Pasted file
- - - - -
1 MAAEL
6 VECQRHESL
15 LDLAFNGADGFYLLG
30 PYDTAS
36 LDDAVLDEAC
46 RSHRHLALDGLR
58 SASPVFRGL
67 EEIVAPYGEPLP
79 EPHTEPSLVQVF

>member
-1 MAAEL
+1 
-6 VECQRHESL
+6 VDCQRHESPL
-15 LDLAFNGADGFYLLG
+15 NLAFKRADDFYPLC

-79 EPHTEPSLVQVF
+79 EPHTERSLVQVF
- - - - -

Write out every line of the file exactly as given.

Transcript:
1 MAAEL
6 VECQRHESL
15 LDLAFNGADGFYLLG
30 PYDTAS
36 LDDAVLDEAC
46 RSHRHLALDGLR
58 SASPVFRGL
67 EEIVAPYGEPLP
79 EPHTEPSLVQVF

>member
-1 MAAEL
+1 
-6 VECQRHESL
+6 VDCQRHESPL
-15 LDLAFNGADGFYLLG
+15 NLAFKRADDFYPLC

-79 EPHTEPSLVQVF
+79 EPHTERSLVQVF